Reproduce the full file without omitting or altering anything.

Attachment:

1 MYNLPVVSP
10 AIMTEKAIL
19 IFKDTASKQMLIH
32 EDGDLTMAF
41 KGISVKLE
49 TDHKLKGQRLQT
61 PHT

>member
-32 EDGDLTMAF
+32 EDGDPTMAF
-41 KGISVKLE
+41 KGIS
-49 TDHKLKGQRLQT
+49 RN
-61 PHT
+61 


1 MYNLPVVSP
10 AIMTEKAIL
19 IFKDTASKQMLIH
32 EDGDLTMAF
41 KGISVKLE
49 TDHKLKGQRLQT
61 PHT

>member
-32 EDGDLTMAF
+32 EDGDPTMAF
-41 KGISVKLE
+41 KGIS
-49 TDHKLKGQRLQT
+49 RN
-61 PHT
+61 